Are you looking for someone to help tutor your child? Boost provides supplementary tutoring for children with cancer and other chronic diseases, which may prevent normal educational development. This group of teachers will not supplement the tutoring being provided by the school, but will act as a “boost” to a child by helping him/her better understand material being presented at the child’s grade level. Our tutors use their teaching expertise to fill the gap left when traditional schooling is not possible. The group is currently in need of volunteer tutors. For more information please go to or contact Linda Bolan at 585-317-7269.

Educational Consultant Services from CURE

Do you have questions and concerns about your child’s schooling after diagnosis of cancer, brain tumor or blood disorder? CURE can help. Kathryn Wissler, M. Ed is available for educational consultation with Pediatric Hematology Oncology Patients seen at Golisano Children’s Hospital at Strong.  If you would like to speak with Kathy Wissler either in person or via phone, please contact Kiersten Kunick , CURE Parent Advocate, at 585-697-4470, or call the CURE office at 585-473-0180 and she will make a referral. This service is provided free for CURE families.

Aplastic Anemia and Bone Marrow Failure Family Weekend

It’s FREE!!

When: October 20 – 22, 2017

Where: The Hole in the Wall Gang Camp (Ashford, CT) – travel assistance may be available

What: Camp activities include fishing, archery, tennis, basketball, mini-golf, cooking zone, arts and crafts, woodworking, campfire fun, stage night and more!

Who: Children between age 5 and 15 who are living with aplastic anemia or another bone marrow failure disease. Immediate family members and siblings of any age are also welcome. Up to 25 families can be hosted for the weekend.

HOW TO REGISTER: Start by completing our PRE-REGISTRATION SURVEY. Once this is complete, someone from The Hole in the Wall Gang Camp will follow up with you and provide more details about full registration.

If you have additional questions or need further assistance,

please contact Hole in the Wall by emailing or calling (860) 429-3444.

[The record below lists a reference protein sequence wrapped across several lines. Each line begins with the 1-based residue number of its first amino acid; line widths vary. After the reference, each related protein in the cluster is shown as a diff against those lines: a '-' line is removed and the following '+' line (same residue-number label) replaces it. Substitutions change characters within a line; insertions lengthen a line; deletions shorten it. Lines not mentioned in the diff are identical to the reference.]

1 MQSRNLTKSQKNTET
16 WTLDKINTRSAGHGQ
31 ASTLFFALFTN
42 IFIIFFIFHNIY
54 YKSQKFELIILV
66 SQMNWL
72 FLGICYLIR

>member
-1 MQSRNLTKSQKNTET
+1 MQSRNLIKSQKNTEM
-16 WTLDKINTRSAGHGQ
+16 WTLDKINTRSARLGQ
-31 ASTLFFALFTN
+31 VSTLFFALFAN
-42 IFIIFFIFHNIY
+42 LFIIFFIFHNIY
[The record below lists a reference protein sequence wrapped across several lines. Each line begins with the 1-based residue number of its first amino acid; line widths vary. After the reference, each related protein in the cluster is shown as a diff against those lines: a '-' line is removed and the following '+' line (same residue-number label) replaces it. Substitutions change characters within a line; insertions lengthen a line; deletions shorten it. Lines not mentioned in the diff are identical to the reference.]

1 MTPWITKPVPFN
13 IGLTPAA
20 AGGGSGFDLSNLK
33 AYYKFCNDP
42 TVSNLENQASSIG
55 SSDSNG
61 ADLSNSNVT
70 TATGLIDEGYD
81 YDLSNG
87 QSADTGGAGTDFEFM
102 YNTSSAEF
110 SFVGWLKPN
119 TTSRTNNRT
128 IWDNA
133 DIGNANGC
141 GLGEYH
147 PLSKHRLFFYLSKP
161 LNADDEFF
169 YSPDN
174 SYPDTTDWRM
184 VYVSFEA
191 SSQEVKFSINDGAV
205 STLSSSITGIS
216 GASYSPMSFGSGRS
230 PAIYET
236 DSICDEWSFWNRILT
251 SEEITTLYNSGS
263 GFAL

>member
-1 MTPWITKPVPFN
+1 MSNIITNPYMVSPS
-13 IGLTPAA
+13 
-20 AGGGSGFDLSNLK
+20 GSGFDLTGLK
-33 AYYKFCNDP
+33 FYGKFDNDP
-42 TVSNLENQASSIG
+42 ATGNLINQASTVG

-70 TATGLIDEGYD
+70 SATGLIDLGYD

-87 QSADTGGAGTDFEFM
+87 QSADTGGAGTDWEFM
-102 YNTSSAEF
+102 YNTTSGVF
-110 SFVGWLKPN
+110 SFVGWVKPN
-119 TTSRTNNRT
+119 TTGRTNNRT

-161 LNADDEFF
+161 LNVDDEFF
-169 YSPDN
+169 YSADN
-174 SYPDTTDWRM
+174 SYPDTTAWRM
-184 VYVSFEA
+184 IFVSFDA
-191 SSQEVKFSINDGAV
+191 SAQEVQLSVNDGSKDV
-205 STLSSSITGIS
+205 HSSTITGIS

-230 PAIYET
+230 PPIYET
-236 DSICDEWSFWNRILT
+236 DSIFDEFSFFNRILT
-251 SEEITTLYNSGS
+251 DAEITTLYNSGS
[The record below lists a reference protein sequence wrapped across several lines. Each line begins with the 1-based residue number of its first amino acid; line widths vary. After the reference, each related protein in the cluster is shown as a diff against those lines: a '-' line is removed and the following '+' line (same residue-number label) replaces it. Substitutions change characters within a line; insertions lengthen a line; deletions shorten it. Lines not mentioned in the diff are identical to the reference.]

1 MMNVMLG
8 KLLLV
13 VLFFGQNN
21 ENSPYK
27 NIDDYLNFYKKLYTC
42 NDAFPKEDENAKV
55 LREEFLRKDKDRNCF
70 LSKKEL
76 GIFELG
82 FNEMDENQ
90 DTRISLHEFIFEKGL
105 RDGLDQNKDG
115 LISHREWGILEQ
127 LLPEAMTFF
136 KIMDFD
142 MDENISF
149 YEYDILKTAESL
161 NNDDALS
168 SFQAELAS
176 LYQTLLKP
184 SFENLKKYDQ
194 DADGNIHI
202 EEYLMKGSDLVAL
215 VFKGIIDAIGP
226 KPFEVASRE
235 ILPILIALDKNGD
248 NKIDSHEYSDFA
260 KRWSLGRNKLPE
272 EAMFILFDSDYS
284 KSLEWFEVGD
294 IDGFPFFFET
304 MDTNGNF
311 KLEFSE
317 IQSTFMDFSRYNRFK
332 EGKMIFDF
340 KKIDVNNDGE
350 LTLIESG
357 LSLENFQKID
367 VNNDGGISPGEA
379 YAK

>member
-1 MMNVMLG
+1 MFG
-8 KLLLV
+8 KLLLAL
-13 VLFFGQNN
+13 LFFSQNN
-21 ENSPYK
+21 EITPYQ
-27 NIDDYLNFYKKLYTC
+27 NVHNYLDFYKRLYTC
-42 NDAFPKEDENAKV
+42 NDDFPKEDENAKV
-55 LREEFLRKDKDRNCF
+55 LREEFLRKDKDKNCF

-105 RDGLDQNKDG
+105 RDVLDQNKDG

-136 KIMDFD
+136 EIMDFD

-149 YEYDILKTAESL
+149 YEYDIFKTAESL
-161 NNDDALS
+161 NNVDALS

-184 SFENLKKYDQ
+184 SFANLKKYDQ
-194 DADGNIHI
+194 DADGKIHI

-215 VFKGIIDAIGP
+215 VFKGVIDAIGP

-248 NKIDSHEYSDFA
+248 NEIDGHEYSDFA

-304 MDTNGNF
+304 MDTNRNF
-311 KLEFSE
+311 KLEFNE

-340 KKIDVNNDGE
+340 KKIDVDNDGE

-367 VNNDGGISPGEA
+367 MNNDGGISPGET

Outpatient/On treatment Support Group:

Kiersten Kunick will host an Outpatient/On treatment Support Group for parents at the CURE office once per month.

This meeting will be held from 12pm – 1pm on the 2nd Wednesday of every month.

Join us and connect with other outpatient caregivers!

Feel free to reach out to Kiersten

Long-term Survivor Support Group:

Adella Ivison will host a Long-term Survivorship Support Group for caregivers at the CURE office once per month.

This meeting will be held from 6:30pm – 8pm on the 4th Wednesday of every month.

Join us and connect with others about late effects and more.

Feel free to contact Adella at

Facebook Live:

Kiersten Kunick and Adella Ivison, Parent Advocates, go live on Facebook every other Wednesday at 12pm.

They can answer any questions during this time, share upcoming news, provide support and connect parents with other parents.

Have a topic you’d like to hear about? Feel free to reach out to Kiersten or Adella and share!

Brian Bisgrove Home of Courage:

The Brian Bisgrove Home of Courage , located an hour away from Rochester) is a retreat and respite home for families with children who have life-altering conditions.   Children and their families are invited into the beautiful , handsomely-appointed log cabin for a 3 or 4 day stay of rest and repose, all comepletely free of charge.  At the Home medically fragile childere can experience a different kind of healing, one of the mind and spirit.  Its a place to let go of anxiety and stress and focus on the family.

The website (with more detailed information on the Home and the application) is